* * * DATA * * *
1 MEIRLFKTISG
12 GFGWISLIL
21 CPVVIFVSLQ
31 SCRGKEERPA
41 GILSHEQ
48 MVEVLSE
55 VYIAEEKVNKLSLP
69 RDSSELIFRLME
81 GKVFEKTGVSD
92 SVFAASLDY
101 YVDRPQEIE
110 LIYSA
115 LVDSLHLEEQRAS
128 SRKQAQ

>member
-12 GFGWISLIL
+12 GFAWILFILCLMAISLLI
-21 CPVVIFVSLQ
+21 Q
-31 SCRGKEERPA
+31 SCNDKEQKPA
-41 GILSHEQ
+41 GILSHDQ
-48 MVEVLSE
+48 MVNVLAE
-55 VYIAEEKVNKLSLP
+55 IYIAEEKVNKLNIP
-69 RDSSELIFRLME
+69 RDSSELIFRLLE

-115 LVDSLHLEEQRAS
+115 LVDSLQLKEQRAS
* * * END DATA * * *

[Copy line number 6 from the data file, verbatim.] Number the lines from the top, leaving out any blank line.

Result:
48 MVEVLSE